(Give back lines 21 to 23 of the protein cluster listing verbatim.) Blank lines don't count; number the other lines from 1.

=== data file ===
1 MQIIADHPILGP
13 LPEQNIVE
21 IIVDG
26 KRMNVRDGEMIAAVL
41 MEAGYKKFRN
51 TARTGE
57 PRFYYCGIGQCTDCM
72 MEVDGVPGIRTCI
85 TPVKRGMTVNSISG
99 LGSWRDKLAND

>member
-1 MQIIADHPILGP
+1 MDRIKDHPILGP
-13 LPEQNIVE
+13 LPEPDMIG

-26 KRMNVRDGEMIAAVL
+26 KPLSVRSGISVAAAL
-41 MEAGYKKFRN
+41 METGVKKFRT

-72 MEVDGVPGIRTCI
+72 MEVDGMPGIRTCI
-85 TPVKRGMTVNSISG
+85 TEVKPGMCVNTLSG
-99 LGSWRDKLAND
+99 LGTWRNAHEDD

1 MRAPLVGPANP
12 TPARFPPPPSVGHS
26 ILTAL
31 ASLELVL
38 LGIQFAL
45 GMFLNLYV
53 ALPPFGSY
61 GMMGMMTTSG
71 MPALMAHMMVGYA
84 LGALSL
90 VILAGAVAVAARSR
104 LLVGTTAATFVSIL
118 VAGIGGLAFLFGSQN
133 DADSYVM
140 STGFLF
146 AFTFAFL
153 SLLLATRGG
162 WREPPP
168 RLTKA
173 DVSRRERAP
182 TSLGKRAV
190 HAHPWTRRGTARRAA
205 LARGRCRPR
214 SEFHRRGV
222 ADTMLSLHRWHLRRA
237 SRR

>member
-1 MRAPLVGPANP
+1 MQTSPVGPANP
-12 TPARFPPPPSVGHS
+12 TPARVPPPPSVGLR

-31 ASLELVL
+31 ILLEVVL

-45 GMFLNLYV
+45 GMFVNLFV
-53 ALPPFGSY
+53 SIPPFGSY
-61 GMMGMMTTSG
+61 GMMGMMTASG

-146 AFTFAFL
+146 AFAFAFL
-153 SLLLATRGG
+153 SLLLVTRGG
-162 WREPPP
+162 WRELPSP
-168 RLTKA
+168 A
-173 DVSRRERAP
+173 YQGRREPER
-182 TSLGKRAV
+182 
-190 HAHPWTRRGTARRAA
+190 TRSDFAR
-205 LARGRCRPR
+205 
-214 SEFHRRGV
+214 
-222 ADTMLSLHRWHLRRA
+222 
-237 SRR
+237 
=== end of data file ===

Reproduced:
+72 MEVDGMPGIRTCI
-85 TPVKRGMTVNSISG
+85 TEVKPGMCVNTLSG